Common causes of chest pain can be muscular tension and intransigence, discomfort in the thoracic spine or ribs. There may be inflammation of the base of the ribs or wear and tear on the spine. Changes in the thoracic spine can put pressure on a nerve root. The pain radiates electrifyingly into the anterior chest. Rib fractures are associated with local pain and tenderness. Movement-dependent pain is typical of chest pain due to diseases of the musculoskeletal system.

Pleurisy and pneumonia

Chest pain in connection with pleurisy (pleurisy) usually occurs secondary, e. B. in the context of pneumonia, pulmonary tuberculosis or a lung tumor. Heart attacks or inflammation of the pancreas can also cause the inflammation. The pleura (pleura) rests on the inner chest wall. If there is inflammation, there is breath-dependent chest pain. The pain is often so severe that a relieving posture is assumed. If you suspect pleurisy, you should see your family doctor as soon as possible so that the underlying disease can be identified and treated quickly.

In addition to chest pain when breathing, the symptoms of typical pneumonia are often present: sudden chills, fever, cough (yellowish-green to reddish-brown sputum), rapid and shallow breathing.

Shingles (herpes zoster)

Shingles is caused by viruses that are also found in chickenpox. After an infection with chickenpox, it is possible that some pathogens can adhere to nerve roots unnoticed for years or decades. If the immune system is weakened due to another illness or high stress, the viruses are reactivated. The typical vesicles then appear in the supply area of ​​the affected nerve roots. Shingles can appear on any part of the body, with the most common being the chest. The consequences are burning or electrifying pain. Affected areas become sensitive to touch, which can persist even after the rash has healed.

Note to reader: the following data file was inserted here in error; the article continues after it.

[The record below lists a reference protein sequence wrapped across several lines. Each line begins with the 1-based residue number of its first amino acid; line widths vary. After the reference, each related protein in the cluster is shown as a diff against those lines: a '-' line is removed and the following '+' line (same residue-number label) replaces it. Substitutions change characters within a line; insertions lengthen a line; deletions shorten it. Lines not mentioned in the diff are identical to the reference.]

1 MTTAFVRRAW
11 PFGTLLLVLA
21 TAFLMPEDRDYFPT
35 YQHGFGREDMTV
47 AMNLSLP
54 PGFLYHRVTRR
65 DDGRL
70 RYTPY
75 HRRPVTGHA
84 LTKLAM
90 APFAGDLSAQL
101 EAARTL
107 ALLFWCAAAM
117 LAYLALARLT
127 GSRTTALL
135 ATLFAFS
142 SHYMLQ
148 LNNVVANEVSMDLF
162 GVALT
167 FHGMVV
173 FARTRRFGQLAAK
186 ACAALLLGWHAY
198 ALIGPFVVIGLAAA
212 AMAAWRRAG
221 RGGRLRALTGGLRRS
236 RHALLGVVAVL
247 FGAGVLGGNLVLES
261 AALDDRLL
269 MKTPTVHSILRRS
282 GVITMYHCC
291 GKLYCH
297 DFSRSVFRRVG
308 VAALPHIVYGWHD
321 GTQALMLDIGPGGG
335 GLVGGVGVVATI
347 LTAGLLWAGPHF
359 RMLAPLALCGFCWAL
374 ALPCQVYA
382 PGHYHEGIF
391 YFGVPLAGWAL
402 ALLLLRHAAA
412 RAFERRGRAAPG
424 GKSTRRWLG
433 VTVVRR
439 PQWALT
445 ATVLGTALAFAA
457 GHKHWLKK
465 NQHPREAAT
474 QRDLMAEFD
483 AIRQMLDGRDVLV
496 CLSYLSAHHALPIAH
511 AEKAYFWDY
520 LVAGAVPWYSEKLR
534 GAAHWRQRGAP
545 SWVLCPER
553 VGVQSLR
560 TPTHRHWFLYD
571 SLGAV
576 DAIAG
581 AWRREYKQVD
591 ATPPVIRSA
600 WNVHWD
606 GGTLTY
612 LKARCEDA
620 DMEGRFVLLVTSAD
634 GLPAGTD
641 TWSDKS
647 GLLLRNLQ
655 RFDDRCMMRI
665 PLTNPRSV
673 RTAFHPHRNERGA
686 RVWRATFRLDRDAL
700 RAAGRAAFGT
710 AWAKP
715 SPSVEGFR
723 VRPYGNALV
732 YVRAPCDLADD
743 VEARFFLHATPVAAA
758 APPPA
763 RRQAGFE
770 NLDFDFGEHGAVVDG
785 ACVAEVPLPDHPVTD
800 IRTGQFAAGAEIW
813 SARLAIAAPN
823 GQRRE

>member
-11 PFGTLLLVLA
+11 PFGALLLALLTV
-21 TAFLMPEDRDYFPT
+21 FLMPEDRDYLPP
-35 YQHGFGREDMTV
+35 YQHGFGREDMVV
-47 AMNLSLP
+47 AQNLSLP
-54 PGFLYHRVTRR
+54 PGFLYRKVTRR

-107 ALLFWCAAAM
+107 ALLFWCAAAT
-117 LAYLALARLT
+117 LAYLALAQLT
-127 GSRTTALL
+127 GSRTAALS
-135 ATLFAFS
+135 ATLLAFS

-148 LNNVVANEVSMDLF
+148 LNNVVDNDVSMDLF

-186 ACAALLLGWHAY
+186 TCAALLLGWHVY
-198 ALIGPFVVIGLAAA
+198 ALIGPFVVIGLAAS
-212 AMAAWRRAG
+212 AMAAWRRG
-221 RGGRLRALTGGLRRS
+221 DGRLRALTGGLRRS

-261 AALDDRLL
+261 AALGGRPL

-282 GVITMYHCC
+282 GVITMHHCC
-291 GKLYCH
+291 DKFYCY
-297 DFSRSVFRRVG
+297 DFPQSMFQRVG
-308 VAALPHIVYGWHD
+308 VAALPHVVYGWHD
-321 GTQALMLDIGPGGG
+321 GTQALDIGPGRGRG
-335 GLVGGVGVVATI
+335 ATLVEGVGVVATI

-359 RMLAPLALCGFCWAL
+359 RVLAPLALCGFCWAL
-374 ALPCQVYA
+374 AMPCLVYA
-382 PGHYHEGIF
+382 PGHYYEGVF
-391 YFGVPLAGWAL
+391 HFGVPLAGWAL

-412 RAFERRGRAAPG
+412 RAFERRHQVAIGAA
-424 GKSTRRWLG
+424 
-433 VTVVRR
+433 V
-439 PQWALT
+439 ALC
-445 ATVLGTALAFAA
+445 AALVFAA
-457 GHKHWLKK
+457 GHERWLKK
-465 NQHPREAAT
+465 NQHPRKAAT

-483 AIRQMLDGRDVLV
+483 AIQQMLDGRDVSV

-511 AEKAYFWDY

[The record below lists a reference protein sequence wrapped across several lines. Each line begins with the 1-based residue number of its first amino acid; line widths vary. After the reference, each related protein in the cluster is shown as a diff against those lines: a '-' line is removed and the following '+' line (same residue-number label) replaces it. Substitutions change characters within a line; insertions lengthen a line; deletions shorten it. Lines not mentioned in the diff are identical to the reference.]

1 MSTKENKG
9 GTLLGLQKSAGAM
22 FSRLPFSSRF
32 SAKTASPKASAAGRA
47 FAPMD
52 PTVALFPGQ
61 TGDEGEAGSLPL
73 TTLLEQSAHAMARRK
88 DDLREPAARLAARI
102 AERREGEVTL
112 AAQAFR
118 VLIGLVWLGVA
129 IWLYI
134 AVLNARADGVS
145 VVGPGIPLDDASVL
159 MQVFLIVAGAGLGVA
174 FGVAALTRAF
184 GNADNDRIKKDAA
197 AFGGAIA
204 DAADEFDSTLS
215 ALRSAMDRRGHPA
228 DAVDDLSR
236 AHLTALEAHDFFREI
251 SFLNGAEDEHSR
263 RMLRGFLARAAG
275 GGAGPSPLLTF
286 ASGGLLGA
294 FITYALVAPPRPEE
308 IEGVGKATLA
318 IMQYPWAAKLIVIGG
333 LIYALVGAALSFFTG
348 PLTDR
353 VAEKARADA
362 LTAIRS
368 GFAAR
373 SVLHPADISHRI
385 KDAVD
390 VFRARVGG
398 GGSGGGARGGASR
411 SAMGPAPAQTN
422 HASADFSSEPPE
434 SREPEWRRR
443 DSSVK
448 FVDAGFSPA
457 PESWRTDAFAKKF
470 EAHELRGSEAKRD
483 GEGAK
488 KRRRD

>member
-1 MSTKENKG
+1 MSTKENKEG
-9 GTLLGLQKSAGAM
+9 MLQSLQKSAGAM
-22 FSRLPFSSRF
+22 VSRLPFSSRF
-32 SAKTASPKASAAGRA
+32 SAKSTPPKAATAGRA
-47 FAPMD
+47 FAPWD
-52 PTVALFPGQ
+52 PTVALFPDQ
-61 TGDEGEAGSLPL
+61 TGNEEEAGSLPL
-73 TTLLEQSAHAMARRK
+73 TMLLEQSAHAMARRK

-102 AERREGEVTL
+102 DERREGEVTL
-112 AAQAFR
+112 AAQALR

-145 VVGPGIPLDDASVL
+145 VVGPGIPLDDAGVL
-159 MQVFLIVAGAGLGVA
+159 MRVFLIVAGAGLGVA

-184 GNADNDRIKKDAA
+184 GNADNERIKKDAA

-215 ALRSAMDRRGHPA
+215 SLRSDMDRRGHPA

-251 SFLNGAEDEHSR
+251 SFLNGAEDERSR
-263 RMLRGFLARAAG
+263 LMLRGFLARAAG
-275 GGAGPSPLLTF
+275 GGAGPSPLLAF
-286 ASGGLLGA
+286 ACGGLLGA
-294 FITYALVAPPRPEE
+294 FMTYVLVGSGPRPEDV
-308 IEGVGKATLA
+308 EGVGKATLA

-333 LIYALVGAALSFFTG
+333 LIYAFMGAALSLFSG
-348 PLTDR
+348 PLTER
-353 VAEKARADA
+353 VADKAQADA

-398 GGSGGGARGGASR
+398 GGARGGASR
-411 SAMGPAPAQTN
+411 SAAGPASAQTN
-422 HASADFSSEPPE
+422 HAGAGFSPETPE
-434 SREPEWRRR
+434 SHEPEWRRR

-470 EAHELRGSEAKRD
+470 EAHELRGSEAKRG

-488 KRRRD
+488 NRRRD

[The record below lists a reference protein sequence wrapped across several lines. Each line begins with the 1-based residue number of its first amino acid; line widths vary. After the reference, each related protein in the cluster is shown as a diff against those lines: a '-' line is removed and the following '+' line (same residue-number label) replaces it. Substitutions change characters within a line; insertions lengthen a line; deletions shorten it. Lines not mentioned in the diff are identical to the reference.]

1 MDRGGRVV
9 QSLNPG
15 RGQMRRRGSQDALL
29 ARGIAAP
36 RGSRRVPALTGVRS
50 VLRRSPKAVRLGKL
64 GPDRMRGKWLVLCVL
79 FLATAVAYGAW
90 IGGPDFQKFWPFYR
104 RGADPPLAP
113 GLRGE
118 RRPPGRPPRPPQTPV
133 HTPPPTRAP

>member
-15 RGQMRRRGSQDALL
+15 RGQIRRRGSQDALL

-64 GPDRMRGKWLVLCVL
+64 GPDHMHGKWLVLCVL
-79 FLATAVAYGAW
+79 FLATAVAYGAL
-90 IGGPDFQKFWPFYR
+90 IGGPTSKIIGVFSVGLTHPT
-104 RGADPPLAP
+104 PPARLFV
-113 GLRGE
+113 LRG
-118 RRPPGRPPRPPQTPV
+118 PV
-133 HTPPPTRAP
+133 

Cardiac anxiety neurosis

The psychological trigger is often a heart attack or a similarly serious and drastic illness. Cases experienced in close family or friends can also trigger the reactions. In this case, too, the following applies: The chest pain must be taken seriously. If in doubt, a doctor should always be consulted.

Lung cancer

In the case of chest pain that gradually changes and intensifies, possibly accompanied by a deterioration in the general condition, weight loss and persistent, possibly bloody cough, the suspicion of bronchial carcinoma (lung cancer) should be clarified.

Abdominal diseases

Abdominal disorders can also cause chest pain. These include, for example, acute pancreatitis, gallbladder inflammation, biliary colic or gastric ulcer.

In the case of chest pain, it is very important to first have a doctor make a reliable diagnosis. If you have pain in this area and the cause is unclear, be sure to see a doctor and get a thorough examination. If your complaints are based on muscular-fascial problems and excessive tension in the thoracic spine, you can treat this pain without medication. The therapists trained according to Liebscher & Bracht will show you how this works.

The best exercises and tips for chest pain

Download our free PDF guide against chest pain now and start straight away with the best exercises for a pain-free life!

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2. Symptoms of chest pain

The good news first: If you have chest pain, you don't necessarily have to suffer from a serious illness. Serious illnesses are in the minority here. However, only a doctor can determine this. Chest pain usually occurs locally, for example in the left chest or behind the sternum. Some clinical pictures radiate into the chest, although the affected organ is not located directly in the chest cavity. The range of diseases that can cause chest pain is very wide. The pain can have different characters and thus provide a decisive indication of the disease. However, if chest pain that is new or has existed for a long time changes in character, a doctor should be consulted. Not all clinical pictures are life-threatening, but some are and others can be. Therefore, a clarification is necessary so that you can be treated early.

2.1. Characteristics of chest pain

Local chest pain